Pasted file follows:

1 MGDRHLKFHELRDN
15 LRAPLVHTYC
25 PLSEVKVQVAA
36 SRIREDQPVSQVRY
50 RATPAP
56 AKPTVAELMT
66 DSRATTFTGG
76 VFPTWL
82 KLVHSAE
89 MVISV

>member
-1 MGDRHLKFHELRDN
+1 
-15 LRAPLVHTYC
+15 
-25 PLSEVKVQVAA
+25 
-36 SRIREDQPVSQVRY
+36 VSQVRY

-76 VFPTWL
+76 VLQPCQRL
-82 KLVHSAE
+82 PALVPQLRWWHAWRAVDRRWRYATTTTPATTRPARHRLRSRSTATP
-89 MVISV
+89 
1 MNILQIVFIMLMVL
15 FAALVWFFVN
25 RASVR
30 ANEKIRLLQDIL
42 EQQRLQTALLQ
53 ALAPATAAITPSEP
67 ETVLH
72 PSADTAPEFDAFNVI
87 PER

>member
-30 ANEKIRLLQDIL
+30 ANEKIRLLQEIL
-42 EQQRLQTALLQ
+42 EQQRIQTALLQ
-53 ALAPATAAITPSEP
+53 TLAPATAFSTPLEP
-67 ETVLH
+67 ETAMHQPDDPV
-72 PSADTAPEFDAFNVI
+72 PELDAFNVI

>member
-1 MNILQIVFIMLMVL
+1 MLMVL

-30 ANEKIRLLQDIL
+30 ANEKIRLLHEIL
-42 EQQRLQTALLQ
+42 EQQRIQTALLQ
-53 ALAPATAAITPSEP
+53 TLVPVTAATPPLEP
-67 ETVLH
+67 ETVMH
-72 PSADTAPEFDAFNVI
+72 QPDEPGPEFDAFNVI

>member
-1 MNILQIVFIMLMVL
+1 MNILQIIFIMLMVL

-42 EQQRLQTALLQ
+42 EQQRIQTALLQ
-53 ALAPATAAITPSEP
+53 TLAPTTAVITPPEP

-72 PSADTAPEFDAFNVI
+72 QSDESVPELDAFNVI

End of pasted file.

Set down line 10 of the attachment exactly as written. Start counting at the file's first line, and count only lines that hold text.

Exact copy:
89 MVISV